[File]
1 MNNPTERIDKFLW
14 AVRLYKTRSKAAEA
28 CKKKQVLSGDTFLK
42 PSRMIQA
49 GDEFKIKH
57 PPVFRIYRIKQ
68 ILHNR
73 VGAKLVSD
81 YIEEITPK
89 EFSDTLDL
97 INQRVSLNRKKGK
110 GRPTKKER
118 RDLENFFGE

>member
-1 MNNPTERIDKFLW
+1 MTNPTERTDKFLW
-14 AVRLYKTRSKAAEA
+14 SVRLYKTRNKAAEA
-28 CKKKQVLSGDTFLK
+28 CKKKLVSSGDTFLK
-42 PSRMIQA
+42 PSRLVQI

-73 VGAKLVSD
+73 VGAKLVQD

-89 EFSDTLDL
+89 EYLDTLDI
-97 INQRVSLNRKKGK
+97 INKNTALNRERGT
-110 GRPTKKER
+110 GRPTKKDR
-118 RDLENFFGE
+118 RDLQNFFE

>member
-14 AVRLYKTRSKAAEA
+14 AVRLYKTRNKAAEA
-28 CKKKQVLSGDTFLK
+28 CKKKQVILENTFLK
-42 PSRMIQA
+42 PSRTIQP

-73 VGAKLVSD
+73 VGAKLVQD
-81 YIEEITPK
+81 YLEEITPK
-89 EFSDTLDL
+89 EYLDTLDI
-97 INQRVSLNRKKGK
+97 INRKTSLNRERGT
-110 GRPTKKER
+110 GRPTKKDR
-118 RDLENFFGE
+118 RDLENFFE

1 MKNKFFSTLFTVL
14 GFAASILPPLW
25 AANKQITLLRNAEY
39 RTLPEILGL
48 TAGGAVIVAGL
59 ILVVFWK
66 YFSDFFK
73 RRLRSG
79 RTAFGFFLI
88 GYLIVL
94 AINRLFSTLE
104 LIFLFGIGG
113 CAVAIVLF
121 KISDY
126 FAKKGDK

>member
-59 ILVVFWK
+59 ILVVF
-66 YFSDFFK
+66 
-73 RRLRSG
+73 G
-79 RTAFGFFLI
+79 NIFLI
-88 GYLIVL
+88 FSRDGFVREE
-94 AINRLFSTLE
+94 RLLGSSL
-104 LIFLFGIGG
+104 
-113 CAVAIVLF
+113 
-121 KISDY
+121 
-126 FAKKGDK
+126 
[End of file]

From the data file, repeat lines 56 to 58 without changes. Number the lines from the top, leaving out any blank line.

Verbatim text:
48 TAGGAVIVAGL
59 ILVVFWK
66 YFSDFFK